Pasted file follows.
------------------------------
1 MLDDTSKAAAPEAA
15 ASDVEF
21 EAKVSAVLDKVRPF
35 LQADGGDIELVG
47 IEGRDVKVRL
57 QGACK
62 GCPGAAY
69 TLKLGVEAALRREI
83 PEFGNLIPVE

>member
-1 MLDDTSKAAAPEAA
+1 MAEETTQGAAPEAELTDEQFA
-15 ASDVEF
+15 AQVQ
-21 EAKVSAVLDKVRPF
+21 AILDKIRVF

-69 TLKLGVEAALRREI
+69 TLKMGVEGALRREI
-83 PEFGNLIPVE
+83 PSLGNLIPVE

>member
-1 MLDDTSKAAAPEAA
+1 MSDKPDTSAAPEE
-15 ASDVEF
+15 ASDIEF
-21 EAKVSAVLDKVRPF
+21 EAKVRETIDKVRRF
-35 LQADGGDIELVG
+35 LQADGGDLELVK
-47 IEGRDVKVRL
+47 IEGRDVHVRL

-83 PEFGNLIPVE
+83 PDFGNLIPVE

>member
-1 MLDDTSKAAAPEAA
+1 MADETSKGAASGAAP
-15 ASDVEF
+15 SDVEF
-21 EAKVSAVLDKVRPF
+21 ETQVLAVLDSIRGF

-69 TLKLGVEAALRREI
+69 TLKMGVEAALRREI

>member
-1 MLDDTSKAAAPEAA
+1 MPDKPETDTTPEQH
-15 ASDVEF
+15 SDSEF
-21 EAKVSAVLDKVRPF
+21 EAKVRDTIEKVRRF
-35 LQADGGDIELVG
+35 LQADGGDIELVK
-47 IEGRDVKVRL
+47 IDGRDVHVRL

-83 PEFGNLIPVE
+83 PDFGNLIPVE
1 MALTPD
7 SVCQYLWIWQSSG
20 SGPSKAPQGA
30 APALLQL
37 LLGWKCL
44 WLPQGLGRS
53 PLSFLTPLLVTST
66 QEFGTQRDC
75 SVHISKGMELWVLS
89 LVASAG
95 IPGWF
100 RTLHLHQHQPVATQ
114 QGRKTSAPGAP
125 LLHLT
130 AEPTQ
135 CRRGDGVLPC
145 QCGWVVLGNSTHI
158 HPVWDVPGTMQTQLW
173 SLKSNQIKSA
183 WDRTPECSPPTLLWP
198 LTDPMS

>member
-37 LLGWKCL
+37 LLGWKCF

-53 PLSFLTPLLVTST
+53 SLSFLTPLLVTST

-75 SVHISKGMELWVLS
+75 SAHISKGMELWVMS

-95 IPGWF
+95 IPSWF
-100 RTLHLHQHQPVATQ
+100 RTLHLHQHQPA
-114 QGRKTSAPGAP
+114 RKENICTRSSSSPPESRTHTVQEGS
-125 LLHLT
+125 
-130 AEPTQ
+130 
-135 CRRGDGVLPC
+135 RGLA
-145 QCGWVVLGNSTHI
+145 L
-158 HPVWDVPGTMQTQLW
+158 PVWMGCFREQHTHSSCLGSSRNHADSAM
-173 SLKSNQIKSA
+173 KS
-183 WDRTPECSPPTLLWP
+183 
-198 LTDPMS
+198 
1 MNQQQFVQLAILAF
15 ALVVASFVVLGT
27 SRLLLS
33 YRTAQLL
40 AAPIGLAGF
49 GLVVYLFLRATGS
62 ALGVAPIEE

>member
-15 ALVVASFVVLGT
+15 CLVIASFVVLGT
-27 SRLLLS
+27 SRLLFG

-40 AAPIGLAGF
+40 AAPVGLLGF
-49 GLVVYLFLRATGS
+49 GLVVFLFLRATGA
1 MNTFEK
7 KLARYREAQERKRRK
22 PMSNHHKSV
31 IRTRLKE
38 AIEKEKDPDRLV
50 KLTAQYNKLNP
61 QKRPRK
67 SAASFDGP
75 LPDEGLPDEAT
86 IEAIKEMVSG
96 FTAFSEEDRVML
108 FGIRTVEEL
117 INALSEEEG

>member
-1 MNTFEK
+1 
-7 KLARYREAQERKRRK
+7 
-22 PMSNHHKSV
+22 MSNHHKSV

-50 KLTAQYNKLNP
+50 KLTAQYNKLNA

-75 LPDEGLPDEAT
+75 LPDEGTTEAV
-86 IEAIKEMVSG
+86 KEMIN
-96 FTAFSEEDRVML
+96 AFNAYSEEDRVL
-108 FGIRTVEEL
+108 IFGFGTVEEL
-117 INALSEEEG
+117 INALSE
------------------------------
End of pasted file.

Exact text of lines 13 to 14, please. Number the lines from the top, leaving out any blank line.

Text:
-15 ASDVEF
+15 AQVQ